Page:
By judgment of 18 February 2020 (docket number: 3 AZR 206/18) the Federal Labour Court has ruled that if an employer provides information on occupational pensions such information must be correct, clear and complete. However, there is no general obligation to provide information on the social security treatment of pension benefits.

The plaintiff participated in a captive pension insurance scheme (Pensionskasse) which was funded by himself via salary conversion. Prior to the conclusion of the corresponding insurance policy in 2003 he attended a works meeting on which an external advisor informed the employees about the financial chances such participation in the scheme provides. In 2015 the plaintiff decided to choose a one-time payment instead of an ongoing pension ( – as this was permitted according to the insurance policy). Due to a law change in 2003 the employee was obliged to pay social contributions for this one-time payment. As a result, the plaintiff sued the employer and claimed damages, stating that the employer was obliged to inform him about the law change. Then, so the plaintiff, he would not have chosen to receive a one-time payment instead of an ongoing pension.

The Federal Labour Court rejected the claim. The employer is not obliged to safeguard the employee’s asset interests which are related to participation in a deferred compensation scheme. Thus, there was no particular obligation for the employer to inform the employee about the law change which took place in 2003. However, the court (generally) stated that in the event that an employer provides information on occupational pensions – no matter if he is obliged to do so or if he provides information supplementary – such information must be correct, clear and complete.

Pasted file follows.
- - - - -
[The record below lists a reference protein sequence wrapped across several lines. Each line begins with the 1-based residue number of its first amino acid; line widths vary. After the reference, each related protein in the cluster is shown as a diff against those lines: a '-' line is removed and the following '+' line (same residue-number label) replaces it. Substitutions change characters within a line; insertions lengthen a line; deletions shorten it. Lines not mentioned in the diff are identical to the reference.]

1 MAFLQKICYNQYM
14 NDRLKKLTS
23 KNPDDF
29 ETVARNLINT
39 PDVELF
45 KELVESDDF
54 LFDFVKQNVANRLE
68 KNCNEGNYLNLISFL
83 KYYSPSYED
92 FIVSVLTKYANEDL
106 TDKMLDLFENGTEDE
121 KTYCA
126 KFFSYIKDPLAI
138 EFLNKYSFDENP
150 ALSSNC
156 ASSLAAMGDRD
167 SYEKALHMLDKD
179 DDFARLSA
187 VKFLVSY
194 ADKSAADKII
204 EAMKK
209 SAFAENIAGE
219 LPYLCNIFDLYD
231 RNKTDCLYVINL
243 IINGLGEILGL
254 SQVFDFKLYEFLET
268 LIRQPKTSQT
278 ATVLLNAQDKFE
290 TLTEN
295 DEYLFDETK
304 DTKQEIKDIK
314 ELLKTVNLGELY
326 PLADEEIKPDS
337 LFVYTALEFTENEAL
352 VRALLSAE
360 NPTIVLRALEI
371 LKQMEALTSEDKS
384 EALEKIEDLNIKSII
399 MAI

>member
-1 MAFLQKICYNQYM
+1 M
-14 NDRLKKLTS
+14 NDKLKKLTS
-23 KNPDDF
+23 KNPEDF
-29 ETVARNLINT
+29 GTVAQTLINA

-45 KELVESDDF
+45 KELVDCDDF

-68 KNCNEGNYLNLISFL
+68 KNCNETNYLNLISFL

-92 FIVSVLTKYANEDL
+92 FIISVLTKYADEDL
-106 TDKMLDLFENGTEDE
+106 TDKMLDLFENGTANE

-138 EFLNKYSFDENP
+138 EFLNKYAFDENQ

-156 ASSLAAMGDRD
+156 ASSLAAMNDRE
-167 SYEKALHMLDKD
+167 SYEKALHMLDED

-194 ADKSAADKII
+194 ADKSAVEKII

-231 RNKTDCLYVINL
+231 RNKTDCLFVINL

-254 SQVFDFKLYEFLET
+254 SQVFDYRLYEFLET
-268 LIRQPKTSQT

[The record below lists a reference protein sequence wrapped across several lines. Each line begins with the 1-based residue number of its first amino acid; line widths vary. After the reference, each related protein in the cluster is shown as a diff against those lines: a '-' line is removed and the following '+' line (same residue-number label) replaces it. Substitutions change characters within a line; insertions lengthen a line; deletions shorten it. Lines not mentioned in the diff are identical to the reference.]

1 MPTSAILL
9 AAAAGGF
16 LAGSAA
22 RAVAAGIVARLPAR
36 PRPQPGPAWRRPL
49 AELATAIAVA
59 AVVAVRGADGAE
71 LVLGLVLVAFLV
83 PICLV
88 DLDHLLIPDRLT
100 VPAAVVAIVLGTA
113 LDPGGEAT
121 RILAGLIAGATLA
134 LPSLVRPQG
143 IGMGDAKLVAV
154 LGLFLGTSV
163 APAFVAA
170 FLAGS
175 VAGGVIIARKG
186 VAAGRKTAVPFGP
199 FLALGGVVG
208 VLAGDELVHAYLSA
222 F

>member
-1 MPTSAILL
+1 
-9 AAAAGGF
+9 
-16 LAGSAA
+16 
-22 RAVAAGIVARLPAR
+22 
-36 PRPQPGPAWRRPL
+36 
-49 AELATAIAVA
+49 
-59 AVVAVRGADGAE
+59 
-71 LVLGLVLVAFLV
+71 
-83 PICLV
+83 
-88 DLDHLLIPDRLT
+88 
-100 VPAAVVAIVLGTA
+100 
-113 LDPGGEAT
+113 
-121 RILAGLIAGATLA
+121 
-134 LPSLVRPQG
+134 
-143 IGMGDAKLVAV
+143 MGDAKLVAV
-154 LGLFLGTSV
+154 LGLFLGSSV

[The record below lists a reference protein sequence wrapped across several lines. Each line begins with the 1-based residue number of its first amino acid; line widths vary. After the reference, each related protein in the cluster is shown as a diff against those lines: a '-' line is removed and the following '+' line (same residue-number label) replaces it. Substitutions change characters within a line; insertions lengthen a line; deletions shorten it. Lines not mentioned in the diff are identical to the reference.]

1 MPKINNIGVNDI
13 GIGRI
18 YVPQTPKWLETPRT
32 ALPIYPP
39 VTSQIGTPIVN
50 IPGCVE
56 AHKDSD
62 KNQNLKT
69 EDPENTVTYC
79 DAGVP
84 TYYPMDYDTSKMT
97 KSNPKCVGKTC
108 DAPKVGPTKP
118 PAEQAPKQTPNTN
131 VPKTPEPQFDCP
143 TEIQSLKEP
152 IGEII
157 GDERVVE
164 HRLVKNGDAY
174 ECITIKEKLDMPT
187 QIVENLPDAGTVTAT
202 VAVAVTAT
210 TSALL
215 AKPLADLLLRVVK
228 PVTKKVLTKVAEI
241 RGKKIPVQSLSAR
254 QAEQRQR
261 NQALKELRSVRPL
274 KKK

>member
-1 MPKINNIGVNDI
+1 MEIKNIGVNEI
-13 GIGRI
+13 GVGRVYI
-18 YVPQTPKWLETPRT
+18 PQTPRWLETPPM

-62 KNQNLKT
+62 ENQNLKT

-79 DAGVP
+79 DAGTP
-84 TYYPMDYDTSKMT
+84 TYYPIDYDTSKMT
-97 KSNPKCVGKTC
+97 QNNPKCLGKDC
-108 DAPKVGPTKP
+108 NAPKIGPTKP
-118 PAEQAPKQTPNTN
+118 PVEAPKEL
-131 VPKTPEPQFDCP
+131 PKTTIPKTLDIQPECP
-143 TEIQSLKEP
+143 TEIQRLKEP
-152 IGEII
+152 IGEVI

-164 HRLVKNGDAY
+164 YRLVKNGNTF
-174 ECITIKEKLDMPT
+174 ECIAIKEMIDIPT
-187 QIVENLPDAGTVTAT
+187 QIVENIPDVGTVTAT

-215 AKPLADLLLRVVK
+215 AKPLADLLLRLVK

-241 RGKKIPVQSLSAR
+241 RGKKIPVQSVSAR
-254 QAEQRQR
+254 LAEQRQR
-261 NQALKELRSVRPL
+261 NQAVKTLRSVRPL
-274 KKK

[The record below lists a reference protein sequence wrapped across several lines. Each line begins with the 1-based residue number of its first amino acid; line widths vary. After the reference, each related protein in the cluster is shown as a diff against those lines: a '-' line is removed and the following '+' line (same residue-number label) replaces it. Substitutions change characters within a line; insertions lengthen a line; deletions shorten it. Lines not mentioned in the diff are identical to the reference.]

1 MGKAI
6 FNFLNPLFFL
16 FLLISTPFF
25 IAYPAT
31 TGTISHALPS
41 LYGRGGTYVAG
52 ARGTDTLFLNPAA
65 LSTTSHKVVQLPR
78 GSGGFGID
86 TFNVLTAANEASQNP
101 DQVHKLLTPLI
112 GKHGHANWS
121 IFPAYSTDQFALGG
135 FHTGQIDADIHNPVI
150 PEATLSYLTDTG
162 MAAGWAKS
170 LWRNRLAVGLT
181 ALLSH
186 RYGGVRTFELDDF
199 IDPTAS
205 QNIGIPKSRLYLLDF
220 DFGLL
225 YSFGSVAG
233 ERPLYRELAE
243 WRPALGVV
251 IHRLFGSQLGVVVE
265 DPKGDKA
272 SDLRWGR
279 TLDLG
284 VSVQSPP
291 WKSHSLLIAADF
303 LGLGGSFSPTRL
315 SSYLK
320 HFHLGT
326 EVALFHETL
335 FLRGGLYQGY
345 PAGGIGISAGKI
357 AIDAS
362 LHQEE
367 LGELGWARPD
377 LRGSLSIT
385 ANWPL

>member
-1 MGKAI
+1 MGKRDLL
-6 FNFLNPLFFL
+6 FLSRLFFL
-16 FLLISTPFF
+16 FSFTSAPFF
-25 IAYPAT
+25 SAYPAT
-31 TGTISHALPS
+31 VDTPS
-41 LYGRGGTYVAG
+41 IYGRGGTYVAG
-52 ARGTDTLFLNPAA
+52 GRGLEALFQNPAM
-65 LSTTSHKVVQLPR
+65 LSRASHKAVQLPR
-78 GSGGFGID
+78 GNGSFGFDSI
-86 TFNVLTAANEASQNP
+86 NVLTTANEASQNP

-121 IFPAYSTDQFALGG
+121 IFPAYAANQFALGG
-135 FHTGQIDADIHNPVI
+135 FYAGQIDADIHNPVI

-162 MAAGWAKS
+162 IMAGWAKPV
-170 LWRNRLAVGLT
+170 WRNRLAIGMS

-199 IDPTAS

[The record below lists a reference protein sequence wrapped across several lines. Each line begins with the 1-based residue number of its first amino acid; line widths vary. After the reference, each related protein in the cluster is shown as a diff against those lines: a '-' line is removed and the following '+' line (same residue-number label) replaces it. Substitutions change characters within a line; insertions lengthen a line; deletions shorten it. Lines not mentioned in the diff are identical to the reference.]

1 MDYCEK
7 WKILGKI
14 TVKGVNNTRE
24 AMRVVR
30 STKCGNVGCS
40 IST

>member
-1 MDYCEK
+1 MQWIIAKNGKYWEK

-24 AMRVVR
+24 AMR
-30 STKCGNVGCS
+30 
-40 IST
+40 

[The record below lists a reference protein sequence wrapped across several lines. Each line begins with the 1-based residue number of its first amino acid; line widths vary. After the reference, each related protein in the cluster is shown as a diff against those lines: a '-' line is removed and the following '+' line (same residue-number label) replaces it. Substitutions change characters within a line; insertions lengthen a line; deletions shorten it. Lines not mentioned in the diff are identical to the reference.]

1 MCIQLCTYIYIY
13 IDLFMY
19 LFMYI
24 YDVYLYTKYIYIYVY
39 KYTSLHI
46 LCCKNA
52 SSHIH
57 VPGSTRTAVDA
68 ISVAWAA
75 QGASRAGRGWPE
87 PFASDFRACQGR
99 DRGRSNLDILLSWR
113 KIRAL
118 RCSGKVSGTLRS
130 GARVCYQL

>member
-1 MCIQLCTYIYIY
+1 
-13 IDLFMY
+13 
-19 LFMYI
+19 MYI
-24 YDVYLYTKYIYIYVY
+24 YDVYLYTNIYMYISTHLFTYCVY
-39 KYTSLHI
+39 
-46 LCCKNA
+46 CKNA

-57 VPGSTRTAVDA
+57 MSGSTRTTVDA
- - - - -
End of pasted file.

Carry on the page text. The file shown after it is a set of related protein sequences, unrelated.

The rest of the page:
Generally, obligations to provide information exist in the event that such obligations are explicitly provided under law. According to the German Occupational Pensions Act (Betriebsrentengesetz) the employer is obliged, for instance, to provide certain information on the development of a pension entitlement, on the amount of the future pension benefits or on the question how the termination of employment effects the pension entitlements. Also, an obligation to provide information may arise if there are any special circumstances, such as a glaring gap in information between the employer and the employee. However, there is no general obligation to provide information on the tax or social security treatment of employee benefits, as the employer is not obliged to act as the employee’s financial advisor. The present decision shows that this this also applies to deferred compensation (salary conversion).